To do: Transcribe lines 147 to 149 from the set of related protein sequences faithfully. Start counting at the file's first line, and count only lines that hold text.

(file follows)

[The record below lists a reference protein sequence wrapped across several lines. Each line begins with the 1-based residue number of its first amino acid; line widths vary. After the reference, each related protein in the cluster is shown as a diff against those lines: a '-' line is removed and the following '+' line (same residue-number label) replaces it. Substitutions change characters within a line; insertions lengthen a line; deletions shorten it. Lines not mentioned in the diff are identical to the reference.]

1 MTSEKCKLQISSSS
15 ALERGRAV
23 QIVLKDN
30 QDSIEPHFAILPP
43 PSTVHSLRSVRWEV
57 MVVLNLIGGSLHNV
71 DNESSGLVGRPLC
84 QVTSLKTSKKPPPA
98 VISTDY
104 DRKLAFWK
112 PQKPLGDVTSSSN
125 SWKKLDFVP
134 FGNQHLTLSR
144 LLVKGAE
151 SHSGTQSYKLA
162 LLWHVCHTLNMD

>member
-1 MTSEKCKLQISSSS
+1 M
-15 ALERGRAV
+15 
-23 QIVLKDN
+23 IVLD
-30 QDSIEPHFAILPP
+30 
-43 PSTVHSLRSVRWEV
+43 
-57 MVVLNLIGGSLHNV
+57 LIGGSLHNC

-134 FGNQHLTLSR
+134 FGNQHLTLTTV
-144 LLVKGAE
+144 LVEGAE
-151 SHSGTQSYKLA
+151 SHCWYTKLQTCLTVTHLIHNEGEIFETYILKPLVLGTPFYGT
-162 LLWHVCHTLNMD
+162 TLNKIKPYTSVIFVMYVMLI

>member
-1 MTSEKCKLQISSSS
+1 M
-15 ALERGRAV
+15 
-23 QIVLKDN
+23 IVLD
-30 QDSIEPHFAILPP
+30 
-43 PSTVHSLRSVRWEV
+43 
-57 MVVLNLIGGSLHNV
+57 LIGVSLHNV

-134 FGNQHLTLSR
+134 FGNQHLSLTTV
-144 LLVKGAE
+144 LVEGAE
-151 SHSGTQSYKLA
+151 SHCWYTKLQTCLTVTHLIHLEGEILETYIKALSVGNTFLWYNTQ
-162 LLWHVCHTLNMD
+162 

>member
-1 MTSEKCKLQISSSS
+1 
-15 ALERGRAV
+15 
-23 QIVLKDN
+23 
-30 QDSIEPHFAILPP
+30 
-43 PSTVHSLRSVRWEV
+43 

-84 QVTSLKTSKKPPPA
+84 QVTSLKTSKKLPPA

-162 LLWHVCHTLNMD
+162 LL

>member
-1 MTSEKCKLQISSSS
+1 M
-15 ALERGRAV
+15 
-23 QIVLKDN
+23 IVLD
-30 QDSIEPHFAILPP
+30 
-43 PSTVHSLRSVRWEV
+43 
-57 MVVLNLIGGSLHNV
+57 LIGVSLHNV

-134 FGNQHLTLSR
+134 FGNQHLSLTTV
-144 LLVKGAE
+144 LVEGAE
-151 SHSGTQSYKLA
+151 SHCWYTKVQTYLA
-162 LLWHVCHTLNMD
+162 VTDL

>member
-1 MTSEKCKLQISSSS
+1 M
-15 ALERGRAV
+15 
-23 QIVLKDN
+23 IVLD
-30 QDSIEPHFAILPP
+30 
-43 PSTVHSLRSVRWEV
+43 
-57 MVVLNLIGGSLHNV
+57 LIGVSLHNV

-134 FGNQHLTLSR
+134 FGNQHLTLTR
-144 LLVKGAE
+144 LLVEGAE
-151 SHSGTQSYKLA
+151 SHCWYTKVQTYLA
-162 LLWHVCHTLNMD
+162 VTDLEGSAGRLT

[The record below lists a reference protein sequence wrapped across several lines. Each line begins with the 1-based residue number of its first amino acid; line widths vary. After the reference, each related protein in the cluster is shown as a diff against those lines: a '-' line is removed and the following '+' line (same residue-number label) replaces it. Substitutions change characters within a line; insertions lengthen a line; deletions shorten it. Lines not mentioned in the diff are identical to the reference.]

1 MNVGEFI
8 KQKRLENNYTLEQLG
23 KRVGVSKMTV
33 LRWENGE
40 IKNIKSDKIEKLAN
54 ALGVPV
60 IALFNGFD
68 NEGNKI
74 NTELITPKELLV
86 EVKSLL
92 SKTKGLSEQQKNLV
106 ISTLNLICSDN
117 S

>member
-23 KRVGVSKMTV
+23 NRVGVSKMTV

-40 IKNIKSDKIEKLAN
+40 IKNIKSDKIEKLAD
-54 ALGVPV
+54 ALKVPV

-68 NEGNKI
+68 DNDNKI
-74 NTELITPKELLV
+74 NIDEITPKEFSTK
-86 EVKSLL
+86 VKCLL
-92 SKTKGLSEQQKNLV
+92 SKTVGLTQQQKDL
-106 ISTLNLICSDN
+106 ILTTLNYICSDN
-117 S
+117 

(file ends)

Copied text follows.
+106 ILTTLNYICSDN
-117 S
+117 